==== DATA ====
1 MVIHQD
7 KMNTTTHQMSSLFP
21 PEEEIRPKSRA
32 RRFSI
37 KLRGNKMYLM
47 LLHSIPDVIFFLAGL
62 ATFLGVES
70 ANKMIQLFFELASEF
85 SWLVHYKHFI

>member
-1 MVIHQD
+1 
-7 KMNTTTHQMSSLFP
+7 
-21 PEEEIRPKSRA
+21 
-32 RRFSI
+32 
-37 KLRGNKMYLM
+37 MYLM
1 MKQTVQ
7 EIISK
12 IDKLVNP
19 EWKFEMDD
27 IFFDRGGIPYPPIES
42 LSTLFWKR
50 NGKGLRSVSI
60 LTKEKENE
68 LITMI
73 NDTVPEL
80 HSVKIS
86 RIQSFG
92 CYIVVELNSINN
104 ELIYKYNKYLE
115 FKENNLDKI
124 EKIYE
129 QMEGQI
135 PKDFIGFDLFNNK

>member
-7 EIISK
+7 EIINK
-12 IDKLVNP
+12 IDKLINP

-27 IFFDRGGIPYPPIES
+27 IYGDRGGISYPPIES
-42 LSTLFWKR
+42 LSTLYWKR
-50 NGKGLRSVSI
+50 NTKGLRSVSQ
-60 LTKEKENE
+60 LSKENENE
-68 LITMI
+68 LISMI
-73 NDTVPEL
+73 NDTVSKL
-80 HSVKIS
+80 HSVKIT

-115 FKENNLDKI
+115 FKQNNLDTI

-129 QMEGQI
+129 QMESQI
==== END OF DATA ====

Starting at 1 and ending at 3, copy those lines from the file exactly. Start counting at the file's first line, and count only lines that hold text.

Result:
1 MVIHQD
7 KMNTTTHQMSSLFP
21 PEEEIRPKSRA